With two notable exceptions, Presidents Regan and Clinton, the second term has not been kind to Presidents’ approval ratings post-World War II. Until the polling slide caused by the sequester, President Obama had been defying the supposed “second-term curse.” It is very common for Presidents’ second term approval ratings to be markedly lower than the first. These downturns in popularity are often caused by political scandal, public fatigue, or political agenda setbacks. Certainly the sequester has been a political challenge that has garnered national attention as of late. And with little sign of movement towards a solution, elected officials are feeling the heat with regards to their approval ratings.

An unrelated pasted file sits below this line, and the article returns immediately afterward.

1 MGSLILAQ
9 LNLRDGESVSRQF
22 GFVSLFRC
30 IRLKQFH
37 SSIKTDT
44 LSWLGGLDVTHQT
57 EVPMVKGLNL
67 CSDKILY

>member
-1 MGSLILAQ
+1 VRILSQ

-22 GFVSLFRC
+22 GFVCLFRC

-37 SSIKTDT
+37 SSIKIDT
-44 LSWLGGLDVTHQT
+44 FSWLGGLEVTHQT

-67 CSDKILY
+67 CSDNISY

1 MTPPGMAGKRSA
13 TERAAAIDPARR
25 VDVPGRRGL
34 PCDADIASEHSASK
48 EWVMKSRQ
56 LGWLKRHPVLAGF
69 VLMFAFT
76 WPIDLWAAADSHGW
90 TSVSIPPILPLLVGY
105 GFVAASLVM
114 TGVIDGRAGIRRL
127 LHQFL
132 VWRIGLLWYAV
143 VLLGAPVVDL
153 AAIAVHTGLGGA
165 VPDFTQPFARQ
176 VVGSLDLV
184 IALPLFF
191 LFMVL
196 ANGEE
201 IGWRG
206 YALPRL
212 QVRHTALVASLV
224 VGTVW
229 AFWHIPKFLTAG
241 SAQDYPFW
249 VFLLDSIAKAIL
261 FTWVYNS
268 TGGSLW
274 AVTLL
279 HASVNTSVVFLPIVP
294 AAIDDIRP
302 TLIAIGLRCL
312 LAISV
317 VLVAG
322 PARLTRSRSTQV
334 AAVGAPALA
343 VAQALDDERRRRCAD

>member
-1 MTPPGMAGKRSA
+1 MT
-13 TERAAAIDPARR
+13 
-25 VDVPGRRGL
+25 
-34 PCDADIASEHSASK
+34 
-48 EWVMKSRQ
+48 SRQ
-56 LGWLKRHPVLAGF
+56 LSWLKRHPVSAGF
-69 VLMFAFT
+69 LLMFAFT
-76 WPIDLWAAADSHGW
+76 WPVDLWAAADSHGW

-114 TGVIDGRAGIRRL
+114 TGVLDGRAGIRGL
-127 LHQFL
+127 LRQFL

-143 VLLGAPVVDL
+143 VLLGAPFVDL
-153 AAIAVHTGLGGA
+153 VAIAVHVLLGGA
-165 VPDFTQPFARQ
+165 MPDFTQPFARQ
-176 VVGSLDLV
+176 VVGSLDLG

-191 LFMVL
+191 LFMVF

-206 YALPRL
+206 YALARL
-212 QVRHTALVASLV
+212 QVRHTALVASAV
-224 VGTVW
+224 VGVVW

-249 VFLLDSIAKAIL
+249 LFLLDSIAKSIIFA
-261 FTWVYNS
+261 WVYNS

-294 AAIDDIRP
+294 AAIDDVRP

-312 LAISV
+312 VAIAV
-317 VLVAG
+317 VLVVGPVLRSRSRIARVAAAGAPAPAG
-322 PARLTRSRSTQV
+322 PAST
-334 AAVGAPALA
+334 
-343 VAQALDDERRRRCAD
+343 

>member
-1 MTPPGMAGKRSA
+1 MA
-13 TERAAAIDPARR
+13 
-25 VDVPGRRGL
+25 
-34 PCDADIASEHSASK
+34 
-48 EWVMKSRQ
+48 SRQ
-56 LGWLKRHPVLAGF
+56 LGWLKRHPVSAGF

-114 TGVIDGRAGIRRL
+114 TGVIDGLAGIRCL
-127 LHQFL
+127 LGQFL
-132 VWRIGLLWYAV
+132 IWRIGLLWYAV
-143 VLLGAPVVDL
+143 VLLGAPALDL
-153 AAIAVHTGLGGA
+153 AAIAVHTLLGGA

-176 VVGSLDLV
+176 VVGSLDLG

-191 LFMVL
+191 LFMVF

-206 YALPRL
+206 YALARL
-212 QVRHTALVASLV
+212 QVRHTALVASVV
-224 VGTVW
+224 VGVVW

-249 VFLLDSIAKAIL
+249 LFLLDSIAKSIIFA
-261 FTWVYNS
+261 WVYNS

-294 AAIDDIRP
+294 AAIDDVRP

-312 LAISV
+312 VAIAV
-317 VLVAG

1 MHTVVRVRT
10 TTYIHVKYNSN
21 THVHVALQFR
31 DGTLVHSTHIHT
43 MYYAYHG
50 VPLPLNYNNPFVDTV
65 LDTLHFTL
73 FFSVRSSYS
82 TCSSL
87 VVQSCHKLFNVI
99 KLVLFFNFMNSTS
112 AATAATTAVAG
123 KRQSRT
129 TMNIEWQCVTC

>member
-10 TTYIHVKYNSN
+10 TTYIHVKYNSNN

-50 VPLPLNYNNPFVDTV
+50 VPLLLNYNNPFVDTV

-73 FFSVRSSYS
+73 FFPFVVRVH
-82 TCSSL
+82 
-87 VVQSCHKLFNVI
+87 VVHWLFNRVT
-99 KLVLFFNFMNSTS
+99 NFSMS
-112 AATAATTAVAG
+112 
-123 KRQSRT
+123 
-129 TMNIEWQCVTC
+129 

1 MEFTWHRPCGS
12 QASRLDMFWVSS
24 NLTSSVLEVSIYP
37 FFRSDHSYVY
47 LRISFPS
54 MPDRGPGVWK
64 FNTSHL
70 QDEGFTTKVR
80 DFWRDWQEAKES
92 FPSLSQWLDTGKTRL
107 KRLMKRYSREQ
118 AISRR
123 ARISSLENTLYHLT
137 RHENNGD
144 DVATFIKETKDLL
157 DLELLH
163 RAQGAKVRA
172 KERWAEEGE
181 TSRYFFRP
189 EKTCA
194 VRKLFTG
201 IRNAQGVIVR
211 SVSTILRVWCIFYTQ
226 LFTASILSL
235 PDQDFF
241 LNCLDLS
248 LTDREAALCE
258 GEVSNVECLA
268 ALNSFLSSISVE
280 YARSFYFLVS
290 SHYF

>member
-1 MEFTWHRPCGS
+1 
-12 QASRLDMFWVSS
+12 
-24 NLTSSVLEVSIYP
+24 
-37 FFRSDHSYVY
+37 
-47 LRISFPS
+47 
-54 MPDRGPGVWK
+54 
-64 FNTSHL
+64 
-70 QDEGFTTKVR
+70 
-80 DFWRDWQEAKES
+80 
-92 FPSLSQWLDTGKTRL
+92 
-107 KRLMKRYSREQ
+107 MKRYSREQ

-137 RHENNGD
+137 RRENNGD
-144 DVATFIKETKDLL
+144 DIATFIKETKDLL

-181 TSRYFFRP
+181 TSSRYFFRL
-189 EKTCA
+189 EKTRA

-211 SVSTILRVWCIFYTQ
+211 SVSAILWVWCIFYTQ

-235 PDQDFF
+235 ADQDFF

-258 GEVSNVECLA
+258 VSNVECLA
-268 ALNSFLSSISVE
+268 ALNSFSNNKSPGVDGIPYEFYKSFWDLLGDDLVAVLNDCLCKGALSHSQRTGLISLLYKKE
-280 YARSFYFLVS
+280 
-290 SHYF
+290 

While others before him have found it difficult to turn their approval rating around once it started its downward slide, Presidents Reagan and Clinton prove that it is possible for President Obama to end on a high note. Both experienced dips in their popularity, but ended their second term with higher averages than their first term. How the sequester plays out and how the public handles the cuts will certainly be reflected in President Obama’s numbers.